How COVID-19 Might Impact Retirement Income for Years

  by Shelley Seagler

The COVID-19 pandemic caused severe disruptions to the global economy, but the economic consequences of the pandemic could last far more than a year or two. With massive job losses in major economies worldwide, many people have been forced to dip into their savings accounts just to survive, which could jeopardize their ability to comfortably retire.

Let’s take a look at a few ways that these dynamics could impact retirement income for years to come and some strategies to help you get back on track.

Record Low Yields

The 10-year Treasury yield—a proxy for market interest rates—fell from a high of 3.25% in July 2018 to a low of 0.53% in July of 2020. In addition to cutting interest rates to 0.25%, the Federal Reserve introduced several bond-buying programs aimed at improving liquidity and keeping bond yields low throughout the COVID-19 pandemic.

COVID-19 Retirement Income

10-Year Treasury Bond Yields – Source: TradingEconomics

Unfortunately, many retirees rely on fixed income investments, such as bonds, to generate income during retirement. The significant drop in bond yields means that many of these investors will see a pay cut that forces them to either allocate more capital to bonds or start selling other assets to generate cash flow.

Despite rising fiscal deficits, bond yields are expected to remain low for at least the next several years due to the lack of underlying economic growth. Central banks don’t want to raise rates because lower interest rates incentivize spending while weak demand could create more of a risk for deflation or disinflation than inflation over the intermediate term.

Forced Early Retirement

The U.S. lost more than 20 million jobs between March and May with unemployment levels surpassing 14%—their highest since the Great Depression in the 1930s. While most of these jobs are expected to return when the pandemic recedes, some jobs may never return and many workers near retirement age have opted to take early retirement.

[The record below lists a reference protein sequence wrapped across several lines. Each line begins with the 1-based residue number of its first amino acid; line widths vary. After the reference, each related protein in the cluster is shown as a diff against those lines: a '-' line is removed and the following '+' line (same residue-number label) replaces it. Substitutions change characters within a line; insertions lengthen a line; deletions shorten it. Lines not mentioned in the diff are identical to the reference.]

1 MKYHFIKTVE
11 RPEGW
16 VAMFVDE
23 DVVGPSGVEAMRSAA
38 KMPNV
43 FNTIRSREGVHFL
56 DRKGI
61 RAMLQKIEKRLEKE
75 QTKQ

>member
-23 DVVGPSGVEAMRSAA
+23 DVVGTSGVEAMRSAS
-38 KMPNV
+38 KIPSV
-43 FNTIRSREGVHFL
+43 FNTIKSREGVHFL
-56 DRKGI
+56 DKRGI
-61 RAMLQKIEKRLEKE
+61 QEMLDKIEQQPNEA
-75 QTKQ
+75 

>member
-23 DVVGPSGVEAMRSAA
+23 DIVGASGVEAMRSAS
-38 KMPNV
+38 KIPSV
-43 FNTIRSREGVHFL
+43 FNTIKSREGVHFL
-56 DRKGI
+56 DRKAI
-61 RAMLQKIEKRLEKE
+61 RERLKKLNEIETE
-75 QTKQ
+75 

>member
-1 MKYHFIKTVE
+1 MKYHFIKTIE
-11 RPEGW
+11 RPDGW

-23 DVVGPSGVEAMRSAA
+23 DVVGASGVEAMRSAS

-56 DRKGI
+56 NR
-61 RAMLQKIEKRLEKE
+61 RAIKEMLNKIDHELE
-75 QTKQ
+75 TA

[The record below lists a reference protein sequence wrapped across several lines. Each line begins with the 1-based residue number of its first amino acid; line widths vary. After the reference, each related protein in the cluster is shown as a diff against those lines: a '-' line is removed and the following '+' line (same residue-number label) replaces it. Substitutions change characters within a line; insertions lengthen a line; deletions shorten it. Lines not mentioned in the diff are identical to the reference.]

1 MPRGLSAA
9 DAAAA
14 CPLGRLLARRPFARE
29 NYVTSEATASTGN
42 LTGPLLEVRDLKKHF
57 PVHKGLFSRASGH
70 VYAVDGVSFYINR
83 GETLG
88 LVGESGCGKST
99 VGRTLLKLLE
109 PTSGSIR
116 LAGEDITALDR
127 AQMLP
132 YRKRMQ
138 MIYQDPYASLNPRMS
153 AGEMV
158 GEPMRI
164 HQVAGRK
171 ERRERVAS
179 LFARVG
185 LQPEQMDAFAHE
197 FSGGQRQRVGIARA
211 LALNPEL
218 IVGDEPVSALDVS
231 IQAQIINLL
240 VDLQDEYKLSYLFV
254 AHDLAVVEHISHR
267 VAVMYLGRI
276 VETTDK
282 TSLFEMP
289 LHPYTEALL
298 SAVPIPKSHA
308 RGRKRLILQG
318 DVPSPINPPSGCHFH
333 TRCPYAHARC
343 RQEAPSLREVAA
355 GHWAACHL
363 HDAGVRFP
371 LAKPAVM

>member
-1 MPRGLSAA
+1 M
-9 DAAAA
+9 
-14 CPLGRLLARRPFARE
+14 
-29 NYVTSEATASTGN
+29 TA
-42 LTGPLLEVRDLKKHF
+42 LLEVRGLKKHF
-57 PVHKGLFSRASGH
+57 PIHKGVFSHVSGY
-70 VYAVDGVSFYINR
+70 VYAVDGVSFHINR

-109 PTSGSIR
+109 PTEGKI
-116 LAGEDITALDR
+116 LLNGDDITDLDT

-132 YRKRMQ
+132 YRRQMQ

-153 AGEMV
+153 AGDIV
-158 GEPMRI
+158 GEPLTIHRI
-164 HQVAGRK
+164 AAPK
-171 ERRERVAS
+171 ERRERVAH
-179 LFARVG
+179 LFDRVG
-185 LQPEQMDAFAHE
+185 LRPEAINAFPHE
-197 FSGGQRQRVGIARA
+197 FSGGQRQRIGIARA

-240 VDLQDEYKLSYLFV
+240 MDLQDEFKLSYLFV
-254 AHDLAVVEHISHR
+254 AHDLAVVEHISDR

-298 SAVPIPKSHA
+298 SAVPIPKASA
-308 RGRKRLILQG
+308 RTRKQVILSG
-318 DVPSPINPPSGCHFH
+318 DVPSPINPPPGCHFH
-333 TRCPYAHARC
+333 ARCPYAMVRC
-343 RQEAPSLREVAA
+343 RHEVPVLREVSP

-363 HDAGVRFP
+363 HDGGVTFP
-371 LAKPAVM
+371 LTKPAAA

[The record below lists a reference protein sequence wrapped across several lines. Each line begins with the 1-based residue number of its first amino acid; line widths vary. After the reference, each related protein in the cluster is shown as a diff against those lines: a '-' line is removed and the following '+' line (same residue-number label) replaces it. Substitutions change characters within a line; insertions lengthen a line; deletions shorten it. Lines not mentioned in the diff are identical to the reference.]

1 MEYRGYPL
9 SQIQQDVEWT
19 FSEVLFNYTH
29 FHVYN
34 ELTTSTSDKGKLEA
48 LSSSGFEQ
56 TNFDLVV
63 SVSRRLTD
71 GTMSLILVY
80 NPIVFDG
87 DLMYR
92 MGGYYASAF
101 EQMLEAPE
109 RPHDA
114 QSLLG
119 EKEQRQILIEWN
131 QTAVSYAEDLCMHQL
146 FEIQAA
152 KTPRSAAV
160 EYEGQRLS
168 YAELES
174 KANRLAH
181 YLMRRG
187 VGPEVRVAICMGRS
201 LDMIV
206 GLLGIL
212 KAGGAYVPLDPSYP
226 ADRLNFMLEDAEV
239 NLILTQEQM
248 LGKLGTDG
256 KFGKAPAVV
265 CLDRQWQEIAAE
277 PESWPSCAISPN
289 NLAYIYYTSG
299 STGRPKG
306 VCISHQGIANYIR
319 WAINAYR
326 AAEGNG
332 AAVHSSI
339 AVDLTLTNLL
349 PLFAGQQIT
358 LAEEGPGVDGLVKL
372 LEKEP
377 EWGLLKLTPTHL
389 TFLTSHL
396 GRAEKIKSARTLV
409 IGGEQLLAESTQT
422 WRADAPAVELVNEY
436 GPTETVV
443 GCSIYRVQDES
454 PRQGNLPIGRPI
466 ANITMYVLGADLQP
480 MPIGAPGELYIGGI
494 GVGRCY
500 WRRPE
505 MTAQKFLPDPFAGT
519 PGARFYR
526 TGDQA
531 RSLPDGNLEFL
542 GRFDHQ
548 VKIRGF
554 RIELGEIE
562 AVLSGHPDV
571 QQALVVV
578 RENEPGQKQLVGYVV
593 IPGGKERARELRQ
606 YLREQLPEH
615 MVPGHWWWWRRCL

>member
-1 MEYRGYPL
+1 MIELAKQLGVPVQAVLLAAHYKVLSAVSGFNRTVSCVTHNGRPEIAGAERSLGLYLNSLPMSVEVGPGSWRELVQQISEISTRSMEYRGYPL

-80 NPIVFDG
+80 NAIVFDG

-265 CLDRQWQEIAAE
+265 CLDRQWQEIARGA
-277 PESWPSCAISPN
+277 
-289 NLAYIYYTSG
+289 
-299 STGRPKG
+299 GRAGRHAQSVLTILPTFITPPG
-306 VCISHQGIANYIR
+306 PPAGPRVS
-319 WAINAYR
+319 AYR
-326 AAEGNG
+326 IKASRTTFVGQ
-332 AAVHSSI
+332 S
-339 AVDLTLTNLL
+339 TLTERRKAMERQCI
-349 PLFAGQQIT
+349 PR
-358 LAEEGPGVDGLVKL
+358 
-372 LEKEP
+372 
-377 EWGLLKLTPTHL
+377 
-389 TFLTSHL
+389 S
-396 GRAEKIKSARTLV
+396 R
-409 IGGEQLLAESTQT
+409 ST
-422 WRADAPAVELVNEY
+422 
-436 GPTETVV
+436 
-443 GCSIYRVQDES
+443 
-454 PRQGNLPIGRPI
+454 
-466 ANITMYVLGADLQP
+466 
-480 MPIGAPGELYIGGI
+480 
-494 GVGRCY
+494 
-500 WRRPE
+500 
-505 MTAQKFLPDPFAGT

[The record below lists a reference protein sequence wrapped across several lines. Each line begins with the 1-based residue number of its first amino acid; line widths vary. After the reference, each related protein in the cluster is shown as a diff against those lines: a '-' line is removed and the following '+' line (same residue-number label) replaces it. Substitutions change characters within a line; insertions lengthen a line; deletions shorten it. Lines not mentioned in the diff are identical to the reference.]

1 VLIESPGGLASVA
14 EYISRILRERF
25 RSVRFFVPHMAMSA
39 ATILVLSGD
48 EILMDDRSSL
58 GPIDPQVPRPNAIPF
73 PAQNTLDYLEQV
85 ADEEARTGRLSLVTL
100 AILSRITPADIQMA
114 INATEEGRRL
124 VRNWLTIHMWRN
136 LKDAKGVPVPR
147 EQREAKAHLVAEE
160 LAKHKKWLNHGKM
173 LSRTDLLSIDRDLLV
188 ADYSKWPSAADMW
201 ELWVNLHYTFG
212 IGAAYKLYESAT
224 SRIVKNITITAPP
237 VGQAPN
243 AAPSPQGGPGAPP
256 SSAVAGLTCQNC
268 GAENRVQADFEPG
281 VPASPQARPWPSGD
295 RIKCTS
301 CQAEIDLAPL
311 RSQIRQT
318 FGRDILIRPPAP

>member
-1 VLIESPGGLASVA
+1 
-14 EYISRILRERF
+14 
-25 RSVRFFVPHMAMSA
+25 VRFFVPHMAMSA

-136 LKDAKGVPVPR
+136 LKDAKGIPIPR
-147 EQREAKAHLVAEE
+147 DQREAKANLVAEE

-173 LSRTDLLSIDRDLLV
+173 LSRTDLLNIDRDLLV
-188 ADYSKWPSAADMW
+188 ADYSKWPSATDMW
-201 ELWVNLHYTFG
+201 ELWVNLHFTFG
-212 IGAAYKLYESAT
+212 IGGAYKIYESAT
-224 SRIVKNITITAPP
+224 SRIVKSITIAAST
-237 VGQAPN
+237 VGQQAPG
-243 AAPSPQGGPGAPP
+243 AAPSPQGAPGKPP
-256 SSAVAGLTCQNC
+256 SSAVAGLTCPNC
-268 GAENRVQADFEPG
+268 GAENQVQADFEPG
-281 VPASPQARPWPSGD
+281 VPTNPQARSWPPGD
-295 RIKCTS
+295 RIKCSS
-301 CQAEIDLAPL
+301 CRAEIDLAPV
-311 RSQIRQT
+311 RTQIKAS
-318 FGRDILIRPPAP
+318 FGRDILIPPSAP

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COVID-19 Retirement Income

U.S. Unemployment Rate – Source: TradingEconomics

Many people forced into early retirement are taking Social Security benefits earlier than they normally would, which permanently decreases their lifetime income from the program. For instance, taking Social Security at 62 years old reduces your benefit by up to 30% while delaying Social Security until 70 years old results in an additional 24% in benefits.

In addition to early Social Security, leaving the workforce before reaching full retirement age can put a strain on your lifetime retirement income. Many people generate retirement income through a combination of portfolio income and capital gains from sales. Of course, these sales deplete a portfolio over time and extending the time in retirement puts more strain on your portfolio.

Reduced Retirement Funds

The COVID-19 pandemic has forced many people to dip into their retirement savings, especially as enhanced federal unemployment benefits phase out. Between April and June, ADP found that nearly 20% of all distributions were “coronavirus-related distributions”. Fidelity also found that 3% of its plan participants (711,000 people) took an average of $4,800 from their plans.